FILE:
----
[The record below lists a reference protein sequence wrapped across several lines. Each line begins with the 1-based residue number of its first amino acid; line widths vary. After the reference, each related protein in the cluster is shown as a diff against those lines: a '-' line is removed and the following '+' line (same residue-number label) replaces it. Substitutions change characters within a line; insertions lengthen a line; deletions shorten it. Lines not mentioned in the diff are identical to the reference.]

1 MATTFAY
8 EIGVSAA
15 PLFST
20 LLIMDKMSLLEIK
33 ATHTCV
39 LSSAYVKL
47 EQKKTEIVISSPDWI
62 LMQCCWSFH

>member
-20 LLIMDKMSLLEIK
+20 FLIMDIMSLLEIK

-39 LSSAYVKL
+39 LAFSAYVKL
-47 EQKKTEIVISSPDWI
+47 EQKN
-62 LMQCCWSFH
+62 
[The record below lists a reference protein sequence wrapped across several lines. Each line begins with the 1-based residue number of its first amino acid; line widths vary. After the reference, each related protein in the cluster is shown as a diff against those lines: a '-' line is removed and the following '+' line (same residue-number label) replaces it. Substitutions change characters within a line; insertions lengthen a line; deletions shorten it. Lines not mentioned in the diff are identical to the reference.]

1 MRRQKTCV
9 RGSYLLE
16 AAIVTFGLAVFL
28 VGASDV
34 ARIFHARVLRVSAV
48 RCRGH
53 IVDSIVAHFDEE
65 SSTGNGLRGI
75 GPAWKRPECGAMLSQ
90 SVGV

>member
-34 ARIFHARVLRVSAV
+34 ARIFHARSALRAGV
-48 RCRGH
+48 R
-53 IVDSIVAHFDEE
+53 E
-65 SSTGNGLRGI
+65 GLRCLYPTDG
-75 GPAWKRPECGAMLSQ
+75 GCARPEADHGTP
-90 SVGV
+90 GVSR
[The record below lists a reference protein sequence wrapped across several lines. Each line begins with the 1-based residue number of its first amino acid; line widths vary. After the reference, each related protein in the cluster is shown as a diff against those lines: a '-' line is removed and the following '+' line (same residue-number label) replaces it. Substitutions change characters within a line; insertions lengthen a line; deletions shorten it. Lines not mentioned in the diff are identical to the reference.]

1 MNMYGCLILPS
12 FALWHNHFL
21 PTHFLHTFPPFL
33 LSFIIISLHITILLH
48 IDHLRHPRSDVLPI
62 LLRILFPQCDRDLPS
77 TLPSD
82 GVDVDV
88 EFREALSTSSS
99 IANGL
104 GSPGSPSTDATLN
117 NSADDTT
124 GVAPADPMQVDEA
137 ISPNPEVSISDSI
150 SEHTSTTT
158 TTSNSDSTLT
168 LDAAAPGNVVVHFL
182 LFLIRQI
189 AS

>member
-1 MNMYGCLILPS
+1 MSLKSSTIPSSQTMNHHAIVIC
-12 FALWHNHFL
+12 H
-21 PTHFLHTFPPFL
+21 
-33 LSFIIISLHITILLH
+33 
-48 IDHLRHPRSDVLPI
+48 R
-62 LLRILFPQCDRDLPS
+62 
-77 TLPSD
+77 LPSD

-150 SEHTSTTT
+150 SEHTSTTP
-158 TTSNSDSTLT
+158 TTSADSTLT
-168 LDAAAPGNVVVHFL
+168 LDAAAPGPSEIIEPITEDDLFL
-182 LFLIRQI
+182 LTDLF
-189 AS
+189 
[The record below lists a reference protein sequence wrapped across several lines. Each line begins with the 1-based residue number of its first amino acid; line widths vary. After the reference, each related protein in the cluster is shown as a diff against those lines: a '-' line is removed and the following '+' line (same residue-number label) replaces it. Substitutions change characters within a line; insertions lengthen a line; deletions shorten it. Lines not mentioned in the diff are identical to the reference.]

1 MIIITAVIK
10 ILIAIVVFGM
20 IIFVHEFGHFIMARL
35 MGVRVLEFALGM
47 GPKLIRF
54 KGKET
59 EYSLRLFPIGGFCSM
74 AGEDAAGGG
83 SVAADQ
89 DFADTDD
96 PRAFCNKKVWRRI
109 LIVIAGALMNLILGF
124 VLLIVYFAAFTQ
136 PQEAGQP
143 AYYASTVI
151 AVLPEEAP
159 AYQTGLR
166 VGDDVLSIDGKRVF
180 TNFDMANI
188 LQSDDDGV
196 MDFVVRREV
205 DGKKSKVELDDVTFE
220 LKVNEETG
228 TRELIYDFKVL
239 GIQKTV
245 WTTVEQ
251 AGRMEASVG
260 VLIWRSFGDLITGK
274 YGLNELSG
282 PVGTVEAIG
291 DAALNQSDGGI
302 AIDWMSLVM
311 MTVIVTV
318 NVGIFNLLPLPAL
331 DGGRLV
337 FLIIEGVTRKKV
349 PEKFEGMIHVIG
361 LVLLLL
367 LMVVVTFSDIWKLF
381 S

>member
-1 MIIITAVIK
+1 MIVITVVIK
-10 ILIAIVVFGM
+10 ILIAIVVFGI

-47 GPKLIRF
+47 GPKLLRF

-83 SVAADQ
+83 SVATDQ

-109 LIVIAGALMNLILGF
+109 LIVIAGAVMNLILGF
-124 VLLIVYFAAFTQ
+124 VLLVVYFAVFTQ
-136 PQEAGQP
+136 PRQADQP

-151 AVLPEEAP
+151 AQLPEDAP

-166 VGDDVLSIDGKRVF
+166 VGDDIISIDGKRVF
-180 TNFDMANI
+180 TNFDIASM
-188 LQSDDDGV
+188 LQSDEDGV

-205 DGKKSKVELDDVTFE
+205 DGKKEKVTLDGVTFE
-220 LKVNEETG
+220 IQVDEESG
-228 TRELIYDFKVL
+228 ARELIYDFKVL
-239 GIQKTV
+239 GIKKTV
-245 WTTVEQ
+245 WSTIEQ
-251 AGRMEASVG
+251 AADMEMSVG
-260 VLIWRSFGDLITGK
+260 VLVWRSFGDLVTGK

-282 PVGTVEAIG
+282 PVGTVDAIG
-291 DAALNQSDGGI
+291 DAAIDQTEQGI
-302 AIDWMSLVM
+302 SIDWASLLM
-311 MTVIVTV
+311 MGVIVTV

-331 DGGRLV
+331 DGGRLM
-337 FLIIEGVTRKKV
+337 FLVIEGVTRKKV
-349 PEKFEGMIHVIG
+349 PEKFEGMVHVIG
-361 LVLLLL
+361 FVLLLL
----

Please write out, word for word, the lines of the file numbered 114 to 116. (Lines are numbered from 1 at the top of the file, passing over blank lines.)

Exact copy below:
245 WTTVEQ
251 AGRMEASVG
260 VLIWRSFGDLITGK